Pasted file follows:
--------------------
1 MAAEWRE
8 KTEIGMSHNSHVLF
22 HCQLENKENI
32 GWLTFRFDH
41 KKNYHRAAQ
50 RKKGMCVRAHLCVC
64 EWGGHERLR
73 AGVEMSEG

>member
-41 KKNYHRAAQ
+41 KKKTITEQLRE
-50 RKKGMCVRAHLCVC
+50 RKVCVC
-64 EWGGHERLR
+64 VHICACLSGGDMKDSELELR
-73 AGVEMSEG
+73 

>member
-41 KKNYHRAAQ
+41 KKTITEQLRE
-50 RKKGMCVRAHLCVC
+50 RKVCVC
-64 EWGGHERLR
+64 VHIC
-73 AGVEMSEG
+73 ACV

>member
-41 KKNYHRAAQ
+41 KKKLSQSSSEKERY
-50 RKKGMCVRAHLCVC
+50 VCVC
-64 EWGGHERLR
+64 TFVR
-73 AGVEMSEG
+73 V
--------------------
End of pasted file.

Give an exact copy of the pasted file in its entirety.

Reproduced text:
1 MAAEWRE
8 KTEIGMSHNSHVLF
22 HCQLENKENI
32 GWLTFRFDH
41 KKNYHRAAQ
50 RKKGMCVRAHLCVC
64 EWGGHERLR
73 AGVEMSEG

>member
-41 KKNYHRAAQ
+41 KKKTITEQLRE
-50 RKKGMCVRAHLCVC
+50 RKVCVC
-64 EWGGHERLR
+64 VHICACLSGGDMKDSELELR
-73 AGVEMSEG
+73 

>member
-41 KKNYHRAAQ
+41 KKTITEQLRE
-50 RKKGMCVRAHLCVC
+50 RKVCVC
-64 EWGGHERLR
+64 VHIC
-73 AGVEMSEG
+73 ACV

>member
-41 KKNYHRAAQ
+41 KKKLSQSSSEKERY
-50 RKKGMCVRAHLCVC
+50 VCVC
-64 EWGGHERLR
+64 TFVR
-73 AGVEMSEG
+73 V